The Sports Journalists' Association have done a piece on the book with my co-author Daragh Minogue.

Paddy Barclay, former chairman of the SJA, says: "What this book doesn’t tell you about sports journalism in the digital age isn’t worth knowing. Tom Bradshaw and Daragh Minogue provide a comprehensive guide to the media, tracing the history of an era of often startling change and pointing to the future in a way that will educate and entertain both current and aspiring journalists. It is the most readable work - students and historians alike will enjoy learning from it, as I certainly did."

Will Cope, Sports Journalism course leader at Southampton Solent University, has also given the book his seal of approval: "Tom Bradshaw and Daragh Minogue have crafted a brilliantly well-researched, uber-contemporary, rip-roaring read that is crammed full of excellent case studies and thought-provoking content."

Wednesday, 24 April 2019

UK Anti-Doping's James Hudson highlights the danger of drug misuse in rugby

UK Anti-Doping's James Hudson spoke exclusively to me about the perils around doping in rugby union. The experienced Premiership lock - now a researcher and sports nutrition expert - spoke to me ahead of the publication of the RFU's eighth annual report into anti-doping. A version of this piece ran in The Rugby Paper before the report was published, and my interview with Hudson was also used within The Independent's coverage of the report.

Rugby runs the risk of players taking performance-enhancing drugs as a “last roll of the dice” unless education around doping is stepped up, UK Anti-Doping’s James Hudson is warning.

Former Newcastle Falcons captain Hudson, who also played for Bath, London Irish and Gloucester, believes the game needs to do more to support young players who are left “vulnerable” after missing out on senior contracts or contract renewals.

Hudson, a member of UK Anti-Doping’s Athlete Commission, does not believe there is a doping problem at the elite level of rugby, but is calling on administrators and coaches to be pro-active in minimising the temptations to cheat.

The RFU’s eighth annual report on its anti-doping programme in England was published on April 23, while World Rugby is due to reveal the outcome of its 2018 testing programme in a matter of weeks.

Hudson says rugby union is the “most culpable” of any UK sport in terms of doping breaches, and says coaches need to be careful about their use of language when talking to players.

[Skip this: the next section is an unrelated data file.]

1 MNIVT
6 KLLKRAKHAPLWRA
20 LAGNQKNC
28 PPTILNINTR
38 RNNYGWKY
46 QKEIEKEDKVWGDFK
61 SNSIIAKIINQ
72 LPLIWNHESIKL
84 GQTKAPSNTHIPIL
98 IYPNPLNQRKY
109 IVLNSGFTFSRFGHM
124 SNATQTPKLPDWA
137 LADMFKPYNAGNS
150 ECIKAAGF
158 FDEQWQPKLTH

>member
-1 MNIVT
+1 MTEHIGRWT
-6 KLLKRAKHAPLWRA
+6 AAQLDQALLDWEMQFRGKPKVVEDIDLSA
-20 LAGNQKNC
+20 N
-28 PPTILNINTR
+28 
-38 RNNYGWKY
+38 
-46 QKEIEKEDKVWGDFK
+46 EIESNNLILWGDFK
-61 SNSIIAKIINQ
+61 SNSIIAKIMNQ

According to data collated from UKAD by online medical firm euroClinix, Rugby Union has registered 66 anti-doping rule violations in the UK since 2008 – more than the second and third sports on the list combined (Rugby League and professional boxing). Between September 2008 and April 2018, 34 of the sanctions in Union were for the use of anabolic agents.

“Rugby is unfortunately the most culpable of all sports in terms of anti-doping rule violations in the UK, which isn’t good,” Hudson said. “These figures are representative of the evidence over the last decade.

“The vast majority are in the sub-elite population, where athletes have dropped out of an academy system and dropped down to Championship-level or first division and they have made a poor decision.

“They feel to make it back to the top level it’s the last roll of the dice. That’s where most of these poor decisions come from.

“Younger athletes – 18 to 20 – they don’t quite get that first-team contract they have so desired for years. This can be coupled with the language from coaches – players feel more and more pressured into meeting the physical needs of the game. There is pressure on players to get bigger.

“There is potential vulnerability. They hear: ‘You are not quite big enough or strong enough’. There might be a range of reasons why they have not got a contract, but if players leave academies and think that’s the only reason they haven’t been included that’s when they are reaching for something. That’s a time we need to be really careful about the language we use.

“Players are maybe looking for a quick fix as they don’t have the support they once had. They are vulnerable athletes.”

Hudson believes the Ashley Johnson case is the only example of a doping violation at Premiership level over the past decade. Wasps forward Johnson received a six-month suspension in July after a urine sample contained banned hydrochlorothiazide, which Johnson said was the result of him mistakenly taking his wife’s fat burner dietary supplement.